A Common Foundation for Speedy Mold Builds
Exacting, interchangeable base plates help this shop start projects quickly and without distractions.
There’s a reason why Buss Precision Mold (BPM) is willing to have many of its mold bases shipped all the way from Austria.
For one, deliveries are fast despite the vast distance, says company President Jonathan Buss. That’s largely because standardized components make even highly customized bases easy to order—and easy to put together. What’s more, visitors to this Clackamas, Oregon, plastic injection mold manufacturer aren’t likely to find anyone spending inordinate amounts of time mapping hole locations, polishing leader pin bushings, resizing plates or using a hydraulic press to remove leader pins. And when machining does start, plates are less likely to deform than others the shop has worked with in the past.
A Rare Commodity
These advantages are particularly important for BPM. Founded in 1988, this is a company that prides itself on capacity and capabilities that belie its size, Buss says. With only 12 employees and 5,500 square feet of manufacturing space, the shop specializes in demanding tooling with complex actions, particularly auto-unscrewing, two-shot, overmolding and metal injection mold (MIM) applications. Competitively building 40-50 such tools per year requires making the most of limited resources, and Buss says “Euro-style” mold bases are a big help.
His use of the term Euro-style reflects not only the origin of this type of design, but also the fact that it’s relatively uncommon on this side of the Atlantic. That proved unfortunate circa 2008, when the company’s previous supplier closed its North American mold base manufacturing operation, Buss says. After a few years without Euro-style bases, he and his team were more than happy to go back when they recognized an opportunity to jump the most significant hurdle: lengthy shipping times.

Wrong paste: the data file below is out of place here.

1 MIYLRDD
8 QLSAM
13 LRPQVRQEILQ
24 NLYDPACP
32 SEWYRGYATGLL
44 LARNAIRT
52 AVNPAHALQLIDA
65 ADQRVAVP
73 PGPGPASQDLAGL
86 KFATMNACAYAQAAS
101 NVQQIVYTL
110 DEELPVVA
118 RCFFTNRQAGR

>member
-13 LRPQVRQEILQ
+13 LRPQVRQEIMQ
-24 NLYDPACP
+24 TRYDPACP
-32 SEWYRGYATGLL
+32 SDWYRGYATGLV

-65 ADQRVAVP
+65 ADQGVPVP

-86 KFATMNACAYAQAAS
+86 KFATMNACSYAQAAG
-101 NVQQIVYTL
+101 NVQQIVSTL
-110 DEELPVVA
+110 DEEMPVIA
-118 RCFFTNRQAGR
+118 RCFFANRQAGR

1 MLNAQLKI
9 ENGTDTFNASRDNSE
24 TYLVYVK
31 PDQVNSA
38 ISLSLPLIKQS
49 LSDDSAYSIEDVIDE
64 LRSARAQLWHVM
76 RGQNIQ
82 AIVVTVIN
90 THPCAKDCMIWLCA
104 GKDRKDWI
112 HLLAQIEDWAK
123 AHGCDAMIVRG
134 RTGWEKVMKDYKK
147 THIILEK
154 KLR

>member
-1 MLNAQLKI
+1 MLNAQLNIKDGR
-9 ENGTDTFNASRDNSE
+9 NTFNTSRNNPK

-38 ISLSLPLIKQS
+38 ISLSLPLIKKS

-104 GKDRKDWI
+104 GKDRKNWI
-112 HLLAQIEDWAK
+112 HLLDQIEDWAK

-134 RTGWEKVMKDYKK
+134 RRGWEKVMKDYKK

This opportunity came courtesy of mold component supplier Meusburger. North America is large, and a shop like BPM is simply too far away for reasonable ground shipping from the supplier’s offices in Charlotte, North Carolina, let alone its manufacturing facilities in Austria. So, Meusburger ships components by air—and, Buss says, at a relatively competitive rate. Thanks to the way Euro-style mold bases are designed, delivery times are more than competitive as well. “I can order a complete, totally customized plate configuration and it’ll be here in anywhere from three to five days, all the way from Austria,” he says.
A Modular System
The primary difference between Meusburger bases and others the shop has used over the years is modularity, Buss says. That is, all plates are completely interchangeable, to the point where there is no need to differentiate between, say, A plates and B plates when ordering. “It doesn’t matter whether we need both A- and B-side ejection or two B sides,” Buss says. “They all arrive as standard plates ready to assemble. There’s no waiting for a custom quote or manufactured configuration.”
With many common designs, this would be impossible, because the leader pin holes are slightly smaller than the corresponding bushing holes, he explains. In contrast, Meusburger uses stepped leader pins to eliminate the distinction between a pin bore and a bushing bore. All plates of a given size and style are identical, with the same bored hole pattern and the same bored hole diameters, with the exception of one corner with a slightly smaller pin and bushing that helps orient mold halves or plates during assembly. For the supplier, this configuration reduces the complexity of managing inventory and helps respond nimbly to customers.